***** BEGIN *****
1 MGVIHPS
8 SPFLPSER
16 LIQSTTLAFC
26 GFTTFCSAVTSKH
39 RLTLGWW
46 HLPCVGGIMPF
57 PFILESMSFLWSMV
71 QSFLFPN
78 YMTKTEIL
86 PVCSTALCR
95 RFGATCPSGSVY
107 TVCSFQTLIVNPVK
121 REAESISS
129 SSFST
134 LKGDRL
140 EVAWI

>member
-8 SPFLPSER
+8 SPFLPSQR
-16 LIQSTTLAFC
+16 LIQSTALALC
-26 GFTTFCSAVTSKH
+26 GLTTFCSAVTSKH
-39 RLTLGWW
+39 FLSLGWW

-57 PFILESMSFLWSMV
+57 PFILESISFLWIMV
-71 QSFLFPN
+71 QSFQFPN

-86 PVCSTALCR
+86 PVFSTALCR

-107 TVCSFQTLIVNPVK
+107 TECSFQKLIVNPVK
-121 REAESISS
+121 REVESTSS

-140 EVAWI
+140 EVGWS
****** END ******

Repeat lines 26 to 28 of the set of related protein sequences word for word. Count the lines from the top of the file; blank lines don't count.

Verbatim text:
-57 PFILESMSFLWSMV
+57 PFILESISFLWIMV
-71 QSFLFPN